Marilyn Booker, who served as Morgan Stanley’s head of diversity from 1994 to 2010, has filed a lawsuit against her former employer alleging race discrimination and retaliation (Booker v. Morgan Stanley & Co. LLC, et al, No. 1:20-cv-02662 (E.D. N.Y. June 16, 2020)). "Rather than seriously examine its own role in perpetuating inequalities in hiring, pay and promotion, and in fostering toxic workplace cultures and consumer discrimination, Morgan Stanley has instead repeatedly stopped short of any meaningful major overhauls during prior opportunities for change," the lawsuit said.
After 2010, according to multiple media reports, Booker moved into the wealth management division of the firm where she was the only Black female managing director in the company’s New York City headquarters, until she was fired this past December after 26 years of service. She was told that the position was being eliminated. In the suit, she alleges her budget for diversity initiatives was cut multiple times. Booker claims she "raised her voice about the irrefutable and appalling patterns she saw regarding the hiring, retention and lack of advancement of Black employees" and that she consistently tried to "address the systemic racial discrimination rampant at the Firm." Booker alleges that this ultimately led to her dismissal.
Booker is filing a charge of discrimination with the U.S. Equal Employment Opportunity Commission in addition to her proposed class-action lawsuit "on behalf of similarly situated Black female employees," according to the court documents. The suit claims the "mass exodus" of Black senior leaders coincides with the tenure of current Morgan Stanley CEO James Gorman and that the company made no efforts to retain Black managing directors. "We strongly reject the allegations made in this claim and intend to vigorously defend ourselves in the appropriate forum," a Morgan Stanley spokesperson told The Wall Street Journal.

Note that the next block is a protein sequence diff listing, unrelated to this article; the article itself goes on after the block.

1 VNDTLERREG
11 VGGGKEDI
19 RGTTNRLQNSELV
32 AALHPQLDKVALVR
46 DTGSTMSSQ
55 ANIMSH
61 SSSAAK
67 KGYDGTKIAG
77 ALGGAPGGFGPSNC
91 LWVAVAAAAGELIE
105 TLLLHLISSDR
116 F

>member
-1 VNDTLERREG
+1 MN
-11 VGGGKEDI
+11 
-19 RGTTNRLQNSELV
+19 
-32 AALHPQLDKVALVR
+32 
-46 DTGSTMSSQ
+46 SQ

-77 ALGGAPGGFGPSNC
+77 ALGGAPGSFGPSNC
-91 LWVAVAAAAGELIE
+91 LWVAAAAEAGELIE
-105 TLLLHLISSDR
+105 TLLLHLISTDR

This is not the first time a head of diversity has been at odds with organization leadership. Recently, Liberty University’s director of diversity retention was one of "at least" four black staff members and faculty to resign, according to The New York Times, after university president Jerry Falwell Jr. posted an insensitive remark and photo on social media. In August of 2019, the University of Iowa’s head of diversity resigned after just seven weeks on the job.
While many major employers are wrestling with the structures that have led to inequality and lack of representation at all levels, banks are among the biggest culprits when it comes to homogeneity in their workforces. In 2019, the U.S. House Committee on Financial Services requested data from the largest banks in the country, finding zero female or minority CEOs, and less than 25% of senior leadership is composed of women and/or minorities. U.S. lawmakers have recognized this issue and publicly reprimanded banks for it.
Many major U.S. financial institutions are or have been involved in discrimination lawsuits. In October 2019, Bank of America and Goldman Sachs paid nearly $15 million combined to settle separate U.S. Department of Labor discrimination charges. In February, J.P. Morgan Chase was on the receiving end of a class-action lawsuit alleging that it placed Black personal bankers in lower-income branches and limited their transfer and promotion opportunities.
In order to make tangible progress toward diversity and inclusion, organizations need to evaluate all aspects of their HR practices, from sourcing and hiring to performance management, development and promotion, for potential biases. Ultimately, all employees want to be supported in their workplace; the first step toward making this a reality for Black employees is to reach out and listen, according to multiple experts.